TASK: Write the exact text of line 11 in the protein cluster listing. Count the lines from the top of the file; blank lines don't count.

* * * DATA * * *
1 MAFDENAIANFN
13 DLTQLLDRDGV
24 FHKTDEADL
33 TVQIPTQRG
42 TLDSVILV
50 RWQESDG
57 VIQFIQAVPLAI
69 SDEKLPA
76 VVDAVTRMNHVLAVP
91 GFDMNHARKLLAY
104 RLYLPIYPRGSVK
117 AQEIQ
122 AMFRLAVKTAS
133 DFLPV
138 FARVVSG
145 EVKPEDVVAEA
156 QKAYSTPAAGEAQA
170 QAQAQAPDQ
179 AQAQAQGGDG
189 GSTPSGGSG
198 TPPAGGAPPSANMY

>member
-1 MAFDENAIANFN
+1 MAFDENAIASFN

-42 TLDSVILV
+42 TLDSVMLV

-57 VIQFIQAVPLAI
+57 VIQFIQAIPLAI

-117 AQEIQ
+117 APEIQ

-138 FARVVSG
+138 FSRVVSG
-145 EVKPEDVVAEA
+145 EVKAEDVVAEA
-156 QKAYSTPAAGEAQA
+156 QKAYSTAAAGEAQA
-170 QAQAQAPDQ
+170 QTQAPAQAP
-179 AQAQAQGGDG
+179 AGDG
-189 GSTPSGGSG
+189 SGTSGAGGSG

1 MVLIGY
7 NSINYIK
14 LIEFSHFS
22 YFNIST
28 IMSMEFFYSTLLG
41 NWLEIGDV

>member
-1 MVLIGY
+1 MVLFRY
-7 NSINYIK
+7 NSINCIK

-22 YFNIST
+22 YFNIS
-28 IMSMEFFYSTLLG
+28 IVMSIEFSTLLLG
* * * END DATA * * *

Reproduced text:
104 RLYLPIYPRGSVK